What’s the last big purchase you’ve made? Was it a computer, a car, or a house? How long did it take you to ultimately make a decision and purchase? From realising you have a problem with your current solution, to considering alternatives. This process is commonly called the buyer’s journey.
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When it comes to B2B sales and marketing, understanding the buyer's journey is essential to building a high-performing sales process that buyers love. By taking the time to map out what information a potential buyer needs at each stage, you'll craft a customer experience that buyers not only delights but boosts business growth. In this post, we will introduce the concept, and provide helpful insights based on industry reports, as to the experience B2B buyers expect in 2022.
What is the Buyer's Journey?
The buyer's journey is a framework used by sales, marketing, and revenue operations (RevOps) to understand how someone purchases a product or service. It consists of four main stages: awareness, consideration, decision, and delight.
The Stages of the Buyer's Journey
Awareness Stage 📣
In the awareness stage, the prospect becomes aware that they have a problem, and is looking to solve it. During this time, they typically realise they are experiencing some level of pain related to said problem. As an example, if they are having trouble with their accounting, they may consider switching to a different system.
There are two important factors to consider at this stage— the importance and urgency of the problem they are experiencing. If a firm’s accounting system completely stops functioning, they will make a purchasing decision much faster than if certain users are simply annoyed by the lack of specific functionality. This will often define how they proceed through the awareness stage. This is what professionals often refer to as the top-of-funnel.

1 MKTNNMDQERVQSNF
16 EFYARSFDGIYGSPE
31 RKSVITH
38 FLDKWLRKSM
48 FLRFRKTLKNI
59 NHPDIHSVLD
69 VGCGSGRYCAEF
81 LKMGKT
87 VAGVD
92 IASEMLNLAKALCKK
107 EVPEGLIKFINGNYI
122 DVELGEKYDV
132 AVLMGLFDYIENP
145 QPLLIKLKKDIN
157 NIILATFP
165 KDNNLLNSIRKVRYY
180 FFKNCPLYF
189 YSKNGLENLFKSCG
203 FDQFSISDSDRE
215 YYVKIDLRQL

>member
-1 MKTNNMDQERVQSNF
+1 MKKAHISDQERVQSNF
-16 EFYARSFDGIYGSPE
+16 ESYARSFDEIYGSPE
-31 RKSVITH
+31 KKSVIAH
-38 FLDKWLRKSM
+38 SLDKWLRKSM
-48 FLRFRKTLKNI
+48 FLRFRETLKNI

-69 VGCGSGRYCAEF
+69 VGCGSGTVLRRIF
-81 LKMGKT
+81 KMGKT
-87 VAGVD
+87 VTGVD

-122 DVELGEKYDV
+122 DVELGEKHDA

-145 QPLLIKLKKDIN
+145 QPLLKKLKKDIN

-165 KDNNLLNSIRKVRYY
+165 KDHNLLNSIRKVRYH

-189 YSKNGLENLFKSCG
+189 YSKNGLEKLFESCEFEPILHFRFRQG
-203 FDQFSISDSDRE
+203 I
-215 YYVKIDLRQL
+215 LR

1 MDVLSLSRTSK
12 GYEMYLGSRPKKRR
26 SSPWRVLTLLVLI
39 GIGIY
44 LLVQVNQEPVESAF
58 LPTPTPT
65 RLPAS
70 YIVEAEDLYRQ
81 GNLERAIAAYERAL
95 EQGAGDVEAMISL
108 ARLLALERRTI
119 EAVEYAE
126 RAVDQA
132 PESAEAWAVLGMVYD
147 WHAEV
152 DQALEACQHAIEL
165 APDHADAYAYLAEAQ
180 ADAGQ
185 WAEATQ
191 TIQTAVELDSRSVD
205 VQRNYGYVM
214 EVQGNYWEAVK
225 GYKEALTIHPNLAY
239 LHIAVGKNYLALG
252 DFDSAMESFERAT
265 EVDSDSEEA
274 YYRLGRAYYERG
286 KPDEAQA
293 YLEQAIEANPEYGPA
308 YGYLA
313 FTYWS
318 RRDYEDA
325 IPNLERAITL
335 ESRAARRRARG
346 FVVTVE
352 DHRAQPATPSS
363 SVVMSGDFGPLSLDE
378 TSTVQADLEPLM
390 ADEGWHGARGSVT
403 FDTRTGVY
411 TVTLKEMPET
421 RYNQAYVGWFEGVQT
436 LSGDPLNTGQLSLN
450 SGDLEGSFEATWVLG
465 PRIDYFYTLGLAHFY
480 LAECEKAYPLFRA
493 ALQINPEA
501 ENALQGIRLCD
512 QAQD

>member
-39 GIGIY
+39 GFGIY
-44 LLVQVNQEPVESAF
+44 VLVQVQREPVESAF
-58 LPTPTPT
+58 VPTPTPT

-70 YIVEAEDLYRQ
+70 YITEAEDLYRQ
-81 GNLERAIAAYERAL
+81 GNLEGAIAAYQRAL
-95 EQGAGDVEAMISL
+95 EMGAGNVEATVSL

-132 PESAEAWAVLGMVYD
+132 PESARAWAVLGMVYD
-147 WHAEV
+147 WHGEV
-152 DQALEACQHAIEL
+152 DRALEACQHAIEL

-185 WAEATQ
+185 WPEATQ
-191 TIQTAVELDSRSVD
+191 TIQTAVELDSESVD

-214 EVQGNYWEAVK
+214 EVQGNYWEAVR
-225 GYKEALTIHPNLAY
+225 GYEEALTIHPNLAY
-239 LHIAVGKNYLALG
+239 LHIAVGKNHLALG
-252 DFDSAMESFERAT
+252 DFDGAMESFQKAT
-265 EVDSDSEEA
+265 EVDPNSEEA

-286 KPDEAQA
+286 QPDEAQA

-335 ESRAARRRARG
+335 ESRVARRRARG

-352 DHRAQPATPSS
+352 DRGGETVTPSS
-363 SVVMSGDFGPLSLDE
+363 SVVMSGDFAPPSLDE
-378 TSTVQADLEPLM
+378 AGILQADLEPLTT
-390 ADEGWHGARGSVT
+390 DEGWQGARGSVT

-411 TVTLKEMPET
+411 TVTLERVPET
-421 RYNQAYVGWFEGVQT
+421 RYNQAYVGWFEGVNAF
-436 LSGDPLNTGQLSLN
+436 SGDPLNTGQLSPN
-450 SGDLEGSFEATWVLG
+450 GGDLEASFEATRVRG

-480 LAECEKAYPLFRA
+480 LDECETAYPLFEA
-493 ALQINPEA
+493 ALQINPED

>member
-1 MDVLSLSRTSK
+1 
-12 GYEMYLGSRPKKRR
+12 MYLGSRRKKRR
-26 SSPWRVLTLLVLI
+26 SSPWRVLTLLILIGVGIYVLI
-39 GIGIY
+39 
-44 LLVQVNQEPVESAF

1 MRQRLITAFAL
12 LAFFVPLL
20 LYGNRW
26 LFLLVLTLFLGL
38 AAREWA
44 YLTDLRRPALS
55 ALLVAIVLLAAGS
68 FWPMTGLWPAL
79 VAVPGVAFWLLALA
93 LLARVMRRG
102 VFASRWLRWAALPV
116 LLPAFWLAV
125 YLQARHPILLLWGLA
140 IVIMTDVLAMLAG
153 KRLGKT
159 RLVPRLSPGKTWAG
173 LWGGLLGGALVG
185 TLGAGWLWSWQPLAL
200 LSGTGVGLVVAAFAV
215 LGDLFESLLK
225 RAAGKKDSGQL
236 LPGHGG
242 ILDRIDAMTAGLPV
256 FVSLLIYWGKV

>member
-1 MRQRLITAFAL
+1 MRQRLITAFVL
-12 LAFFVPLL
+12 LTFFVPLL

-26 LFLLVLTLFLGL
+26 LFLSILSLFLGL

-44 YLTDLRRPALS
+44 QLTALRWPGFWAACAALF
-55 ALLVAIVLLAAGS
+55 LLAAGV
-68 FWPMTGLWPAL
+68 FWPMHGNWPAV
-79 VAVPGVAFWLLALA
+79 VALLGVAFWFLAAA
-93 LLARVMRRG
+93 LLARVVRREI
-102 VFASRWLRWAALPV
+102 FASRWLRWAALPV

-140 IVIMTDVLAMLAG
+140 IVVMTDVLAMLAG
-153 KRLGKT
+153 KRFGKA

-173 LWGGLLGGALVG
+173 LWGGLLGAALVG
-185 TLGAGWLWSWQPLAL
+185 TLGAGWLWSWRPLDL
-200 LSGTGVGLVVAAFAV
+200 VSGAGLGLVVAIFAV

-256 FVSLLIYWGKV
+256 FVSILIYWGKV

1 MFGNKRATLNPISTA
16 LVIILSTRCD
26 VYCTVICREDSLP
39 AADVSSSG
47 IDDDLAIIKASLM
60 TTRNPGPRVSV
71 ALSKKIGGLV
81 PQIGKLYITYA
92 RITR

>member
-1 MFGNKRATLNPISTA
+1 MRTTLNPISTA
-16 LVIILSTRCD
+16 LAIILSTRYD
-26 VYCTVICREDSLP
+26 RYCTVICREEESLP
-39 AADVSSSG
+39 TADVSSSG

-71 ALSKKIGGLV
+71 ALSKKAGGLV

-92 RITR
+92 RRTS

This stage is where marketing is most involved with the development of a target audience through content initiatives. Your sales team can also assist by becoming involved in communities, social media platforms, and social selling.
Consideration Stage 🤔
In the consideration stage, the buyer will begin solving their problem by searching for solutions. Going back to the accounting example, decision-makers would investigate the differences between accounting solutions available, whether this would be outsourced service providers, or new software. In this stage, the buyer is looking to research alternatives to solve their problem, but has yet to create a shortlist of options that are suitable for them.
During the consideration process, pieces of content can serve as a helpful introduction to your product or service. According to Gartner, buyers spend 45% of their time researching independently either offline or online. This stage can be an excellent one to target, as buyers have purchase intent. By providing useful content, you can establish your brand as a trusted source of information.
The consideration stage can often be problematic for sales teams with limited resources. Many marketing-qualified leads are tied back to individuals simply searching for more information at this stage. As an organisation, it is important to gauge a buyer's intent early in this process, and create nurturing sequences, should they not be at the decision stage. This will depend on the nature of your product and available resources.
According to the DemandGen Report 2021 Lead Nurturing & Acceleration Benchmark Survey, 57% of organisations see a 10% or more increase in lead close rates when leads are nurtured. By taking a creative approach to how you can engage with potential customers, you will improve the performance of your sales process.
Decision Stage ⚖️
In the decision stage, customers are hungry to get the numbers and information they need. They are often in touch with the sales reps of competing companies, or engaging in trials. The more you can address their questions and concerns with content—such as case studies, pricing, and required next steps— the more likely they will be able to move ahead with your solution. No one likes hearing back from a rep weeks after they needed answers. So, keep in mind that responsiveness and helpfulness is what closes deals at this stage.
Beyond this, in the world of B2B, buyers typically must engage with a buying group in their organisation to make a purchasing decision. They will have to justify the decision to move ahead with your solution. Providing them with the material they need to be successful will be a major benefit. Beyond this, we also recommend engaging with other individuals in the buying group directly whenever possible, to present your solution first-hand.